Translated into eight different languages and broadcast into 19 countries, the WWF is a mega entertainment success story. It has spawned action figures, computer games, videocassettes, music albums, bed sheets, posters, and T-shirts. T-shirts that each week rake in an estimated $400,000 – a feat ’70s T-shirt queen Farrah Fawcett could not match on her best day. And whose face is gracing those shirts – you may ask? It’s not some Barbie-doll-perfect pitch woman – it’s a beer-swigging, finger-flipping, and jaw-jacking bald guy in black boots and shorts. His name is Stone Cold Steve Austin and he’s the hottest thing going in professional wrestling.

“I’ve worked my ass off for nine years to get to where I am today and it was worth every bump and bruise I suffered,” says Austin. The bumps and bruises he is talking about include over 200 stitches, a blown-out knee, and an almost catastrophic spinal injury, which occurred in November 1997 during a pay-per-view event, when his opponent drove Austin head-first into the mat. The maneuver is called a “Pile Driver” and was made famous by Jerry Lawler when he used it to injure Andy Kaufman more than 15 years ago. Austin lay momentarily paralyzed on the mat before regaining feeling in his arms and legs enough to finish the match.

When asked about his recovery, Austin says, “I feel almost 100 percent. Will I ever be 100 percent? Well, hell no. When someone bends your damn spine nearly in half, things change.”

Some viewers thought the incident was fake, but wrestling professionals know injuries and accidents in the ring are all too real. Unfortunately, that realism is lost on most children between the ages of 8 and 13, who represent one-third of all wrestling viewers. In December a teenage boy died when a friend who applied the “pile driver” to him broke his neck. That kind of violence has many critics raising concerns over the effect wrestling has on its target audience, young males between the ages of 10 and 30 years old.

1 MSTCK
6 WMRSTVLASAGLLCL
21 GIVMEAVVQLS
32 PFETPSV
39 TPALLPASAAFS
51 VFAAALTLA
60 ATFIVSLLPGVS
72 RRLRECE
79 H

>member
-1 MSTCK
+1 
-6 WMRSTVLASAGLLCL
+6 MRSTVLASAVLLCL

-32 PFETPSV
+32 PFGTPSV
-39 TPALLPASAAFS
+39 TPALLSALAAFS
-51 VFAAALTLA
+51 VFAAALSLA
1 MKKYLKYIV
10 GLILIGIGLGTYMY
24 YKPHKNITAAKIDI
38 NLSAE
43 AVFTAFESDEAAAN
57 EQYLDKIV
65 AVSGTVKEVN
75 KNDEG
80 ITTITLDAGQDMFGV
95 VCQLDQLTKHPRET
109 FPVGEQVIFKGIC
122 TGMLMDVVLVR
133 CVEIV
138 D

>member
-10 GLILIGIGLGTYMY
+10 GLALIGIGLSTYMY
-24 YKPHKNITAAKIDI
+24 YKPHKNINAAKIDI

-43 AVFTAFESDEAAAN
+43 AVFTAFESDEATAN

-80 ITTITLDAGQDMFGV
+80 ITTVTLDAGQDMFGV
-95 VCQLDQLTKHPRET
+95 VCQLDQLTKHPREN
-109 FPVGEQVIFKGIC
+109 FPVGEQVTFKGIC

“They put on a show full of sex and violence and want our children to watch it. I feel, and so do many other responsible, moral parents, that it doesn’t belong on television,” says Boston’s New Methodist pastor Susan Gramher.

Over the past two months, outrage over some of the antics has reached a fever pitch. During a recently taped show, one WWF wrestler was seen receiving “simulated” oral sex. On the same show another female WWF wrestler was blinded by powder and then had her breasts fondled by two officials. In both cases, digital masking obscured the television audience’s view, but live audiences who were at the event witnessed the spectacle without benefit of such censorship.

The owner of the WWF, Vince McMahon, is unapologetic. “I will unabashedly use whatever is necessary to entertain our fans. Everything is there for us to use in terms of the fiction we write.” He continues by saying, “I believe in pushing the limits. They’re going to tell us [what they want] and we’re gonna listen.”

During the Super Bowl this year, the WWF paid over $1 million to air a controversial commercial spoofing its detractors. The aim of the commercial was to show that wrestling is just good old-fashioned fun, with the catch line of the spot being, “…get it?” Apparently the audience did. The commercial was one of the most popular aired during the Super Bowl.

“We try to do family entertainment,” says Dave Brown, “but you have to realize it is wrestling. We want to make sure that kids know not to try this at home.”